A bleak new study describes the profound damage that climate change has wreaked on Australia’s Great Barrier Reef. Rising temperatures in 2016 “cooked” swathes of corals, the scientists found, causing the catastrophic die-off of almost 30 percent of the world’s largest coral reef system.
Global warming has already radically — and possibly permanently — transformed the reef’s ecology, according to the study, published Wednesday in the journal Nature. If action is not taken promptly and comprehensively to curb warming, it could be “game over” for the reef, scientists warned.
“It’s catastrophic,” Sarah Perkins-Kirkpatrick, a New South Wales-based climate researcher who was not involved in the new study, told Australia’s ABC News after reviewing the research. “There might have been a glimmer of hope that it wasn’t as bad or might recover faster than we thought. But this paper made the reality very present. The bleaching will forever change the Barrier Reef.”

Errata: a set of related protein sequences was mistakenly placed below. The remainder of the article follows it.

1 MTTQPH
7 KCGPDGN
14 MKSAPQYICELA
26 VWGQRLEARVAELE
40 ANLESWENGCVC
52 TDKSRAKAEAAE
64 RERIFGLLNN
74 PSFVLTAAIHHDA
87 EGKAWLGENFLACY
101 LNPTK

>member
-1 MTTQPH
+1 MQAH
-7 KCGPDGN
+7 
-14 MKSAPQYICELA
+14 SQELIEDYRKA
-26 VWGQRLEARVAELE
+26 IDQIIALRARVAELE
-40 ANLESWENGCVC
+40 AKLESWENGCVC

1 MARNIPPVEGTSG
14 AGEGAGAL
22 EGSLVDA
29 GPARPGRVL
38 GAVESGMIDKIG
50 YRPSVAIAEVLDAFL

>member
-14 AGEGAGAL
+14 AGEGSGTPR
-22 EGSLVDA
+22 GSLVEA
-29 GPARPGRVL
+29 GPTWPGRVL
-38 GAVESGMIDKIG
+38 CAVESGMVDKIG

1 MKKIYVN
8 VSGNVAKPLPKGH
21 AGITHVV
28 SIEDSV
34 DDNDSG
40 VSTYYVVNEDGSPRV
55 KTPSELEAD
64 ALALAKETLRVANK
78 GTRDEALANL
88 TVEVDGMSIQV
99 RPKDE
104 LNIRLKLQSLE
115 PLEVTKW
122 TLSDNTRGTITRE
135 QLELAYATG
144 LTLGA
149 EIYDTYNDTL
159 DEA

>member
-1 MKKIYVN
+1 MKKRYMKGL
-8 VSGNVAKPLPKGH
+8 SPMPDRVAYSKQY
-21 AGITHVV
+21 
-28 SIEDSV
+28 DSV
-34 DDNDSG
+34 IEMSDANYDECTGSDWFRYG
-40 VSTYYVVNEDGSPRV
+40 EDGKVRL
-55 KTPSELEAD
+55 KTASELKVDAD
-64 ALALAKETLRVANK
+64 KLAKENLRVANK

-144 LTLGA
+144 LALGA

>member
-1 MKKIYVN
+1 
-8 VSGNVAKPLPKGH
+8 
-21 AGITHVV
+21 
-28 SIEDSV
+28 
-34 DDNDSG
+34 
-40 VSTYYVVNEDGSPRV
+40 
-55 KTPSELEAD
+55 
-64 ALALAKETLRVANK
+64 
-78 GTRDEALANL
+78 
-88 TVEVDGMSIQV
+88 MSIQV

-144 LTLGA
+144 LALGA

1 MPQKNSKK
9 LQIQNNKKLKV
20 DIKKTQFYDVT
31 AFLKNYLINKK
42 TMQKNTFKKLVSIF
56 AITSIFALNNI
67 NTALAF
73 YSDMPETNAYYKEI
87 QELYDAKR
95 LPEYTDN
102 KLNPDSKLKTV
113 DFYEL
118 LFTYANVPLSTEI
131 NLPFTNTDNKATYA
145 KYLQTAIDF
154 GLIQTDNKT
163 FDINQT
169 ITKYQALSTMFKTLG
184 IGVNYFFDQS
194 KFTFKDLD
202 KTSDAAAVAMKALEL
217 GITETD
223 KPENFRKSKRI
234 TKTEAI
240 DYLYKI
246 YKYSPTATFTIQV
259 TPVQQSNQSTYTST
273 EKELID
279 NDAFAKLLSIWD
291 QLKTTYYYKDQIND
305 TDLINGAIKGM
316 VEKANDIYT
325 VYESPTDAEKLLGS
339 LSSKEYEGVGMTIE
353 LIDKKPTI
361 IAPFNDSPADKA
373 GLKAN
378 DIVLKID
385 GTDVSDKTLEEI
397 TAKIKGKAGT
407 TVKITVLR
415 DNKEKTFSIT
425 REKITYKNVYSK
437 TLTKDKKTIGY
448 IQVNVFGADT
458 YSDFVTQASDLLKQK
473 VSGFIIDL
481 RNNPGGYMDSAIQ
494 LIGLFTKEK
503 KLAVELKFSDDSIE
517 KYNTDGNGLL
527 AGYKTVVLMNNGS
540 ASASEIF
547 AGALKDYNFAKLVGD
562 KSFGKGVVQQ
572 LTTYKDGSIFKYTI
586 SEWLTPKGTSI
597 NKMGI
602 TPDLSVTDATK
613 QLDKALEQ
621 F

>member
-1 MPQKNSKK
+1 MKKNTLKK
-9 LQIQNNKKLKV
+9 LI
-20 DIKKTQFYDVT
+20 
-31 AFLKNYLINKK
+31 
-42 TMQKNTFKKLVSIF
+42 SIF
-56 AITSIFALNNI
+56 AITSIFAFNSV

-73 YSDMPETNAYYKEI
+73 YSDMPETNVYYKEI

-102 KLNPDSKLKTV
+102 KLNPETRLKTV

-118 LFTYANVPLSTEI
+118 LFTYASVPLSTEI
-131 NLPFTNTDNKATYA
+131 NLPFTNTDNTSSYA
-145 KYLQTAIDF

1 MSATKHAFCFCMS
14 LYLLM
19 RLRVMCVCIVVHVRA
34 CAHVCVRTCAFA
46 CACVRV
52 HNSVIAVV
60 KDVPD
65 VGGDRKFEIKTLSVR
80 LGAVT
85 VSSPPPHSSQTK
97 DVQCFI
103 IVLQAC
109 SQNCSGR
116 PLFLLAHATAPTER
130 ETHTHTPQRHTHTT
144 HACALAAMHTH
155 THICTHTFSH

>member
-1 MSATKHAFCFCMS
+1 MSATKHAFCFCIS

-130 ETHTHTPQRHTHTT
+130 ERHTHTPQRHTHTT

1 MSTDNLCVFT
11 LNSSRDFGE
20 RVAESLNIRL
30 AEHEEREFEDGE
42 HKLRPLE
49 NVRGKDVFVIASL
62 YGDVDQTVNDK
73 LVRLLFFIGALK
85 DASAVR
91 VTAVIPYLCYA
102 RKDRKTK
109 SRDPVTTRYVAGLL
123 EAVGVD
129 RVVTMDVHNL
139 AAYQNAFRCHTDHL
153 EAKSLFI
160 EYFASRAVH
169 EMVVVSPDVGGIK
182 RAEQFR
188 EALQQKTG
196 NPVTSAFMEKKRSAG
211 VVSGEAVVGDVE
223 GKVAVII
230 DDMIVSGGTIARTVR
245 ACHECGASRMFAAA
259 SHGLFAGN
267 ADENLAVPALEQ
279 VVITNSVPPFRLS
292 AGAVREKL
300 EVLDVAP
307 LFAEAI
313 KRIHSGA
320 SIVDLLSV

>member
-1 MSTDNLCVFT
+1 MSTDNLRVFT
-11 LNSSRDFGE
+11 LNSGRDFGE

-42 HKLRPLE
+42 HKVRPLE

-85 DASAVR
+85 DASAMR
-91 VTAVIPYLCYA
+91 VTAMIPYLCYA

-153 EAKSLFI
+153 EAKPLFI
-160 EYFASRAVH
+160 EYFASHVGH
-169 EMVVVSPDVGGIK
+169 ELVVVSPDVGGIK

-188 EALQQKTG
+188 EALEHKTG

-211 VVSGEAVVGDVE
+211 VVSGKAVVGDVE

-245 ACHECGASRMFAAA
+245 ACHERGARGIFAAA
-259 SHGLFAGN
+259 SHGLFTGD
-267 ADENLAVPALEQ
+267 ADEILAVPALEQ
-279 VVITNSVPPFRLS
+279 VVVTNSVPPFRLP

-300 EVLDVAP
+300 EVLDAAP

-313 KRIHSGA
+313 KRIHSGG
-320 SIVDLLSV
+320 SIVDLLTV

The extent of the coral die-offs in 2016 — and another severe bleaching event in 2017 — had already been known to scientists, but the new research chronicled specifically how rising temperatures had affected different reef species and the reef’s ecological health at large.
The study’s authors said they were alarmed by their findings.